Last year Barack Obama journeyed all the way to Copenhagen to promote his home town, Chicago, for the Olympics (with no success). A few months later, he flew back to Denmark's capital to push for a global deal on climate warming (with only partial success). And these days Obama is stumping all over the United States for health-care reform. So why is Capitol Hill seemingly too great a distance for the president to travel in order to rein in the robber banks of Wall Street?
You won't be hearing a lot this week about financial reform, even though Senate Banking Committee Chairman Chris Dodd announced his long-awaited bill on Monday, minus all Republican support. Instead, you will continue to hear mostly about health care, which by popular acclamation and the White House's tacit assent has become the litmus test of success or failure for the Obama administration.
This is more than a little strange, since it wasn't the lack of proper health care that almost destroyed the global economy a little over a year ago. It isn't insufficient health care that's threatening to disrupt the biggest single market in the Western world right now (the Eurozone). No, the culprit was, and is, an out-of-control financial system that is resisting all efforts at fundamental change. Yet the White House has permitted this truly global challenge to be championed by a handful of obscure legislators on Capitol Hill and poorly resourced if gutsy regulators such as Gary Gensler, chairman of the Commodity Futures Trading Commission. Together, against Wall Street's army of lobbyists, these outnumbered champions are mounting an offensive that presently looks about as promising as the Charge of the Light Brigade. And yet the big guns of the Obama administration—starting with the president himself—have been only sporadically engaged.
White House and Treasury officials assure me that's about to change. "This continues to be a top priority for the president and we're looking forward to taking every step we can to move the process forward," says White House spokeswoman Jennifer Psaki. "Certainly that means speaking publicly about it as well as working behind the scenes." Obama himself, in a statement issued just hours after Dodd's announcement, lamented that "the same failed system that brought on this crisis remains in place" and said "we cannot wait any longer for real financial reform." The administration's MO has been to let Capitol Hill sort out the details on important issues, including financial reform, health care, and climate change, even though that strategy has had meager results so far.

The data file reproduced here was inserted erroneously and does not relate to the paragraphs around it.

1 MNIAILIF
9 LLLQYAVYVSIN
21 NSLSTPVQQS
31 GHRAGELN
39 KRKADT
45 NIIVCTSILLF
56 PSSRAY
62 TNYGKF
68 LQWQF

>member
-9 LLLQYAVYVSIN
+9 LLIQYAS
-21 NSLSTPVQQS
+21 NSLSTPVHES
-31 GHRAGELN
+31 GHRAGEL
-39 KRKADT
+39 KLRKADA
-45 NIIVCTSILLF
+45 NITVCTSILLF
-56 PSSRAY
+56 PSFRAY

But it's striking the degree to which the Obama team deemphasized financial reform and put other priorities first once it felt that the economy had stabilized. The last time the president jumped into this issue with both feet was January, when he held a press conference to announce that he was suddenly embracing the ideas of a man he had largely ignored for a year, former Federal Rerserve chairman Paul Volcker. Obama said he wanted to bar federally insured banks from risky trading and restrict the size of the biggest banks, declaring that if "If these folks [Wall Street, that is] want a fight, it's a fight I'm ready to have."
But that was two months ago. Now he's spending all his time fighting for health care, even as Dodd is apparently scrapping on his own for his bill's life. And Dodd, retiring next year, is plainly close to panicking about the possibility of failing to pass financial reform before he leaves office. On Tuesday he called for the Senate to work through Easter recess. Dodd's main concern is what he calls "the 101st senator. And that is the clock. And particularly in an election year." Dodd figures that between the Easter-Passover break, the August recess, and the toxic politics that will consume the fall election, he has no more than 60 legislative days left in the year. "The time is shrinking to get this done," he said.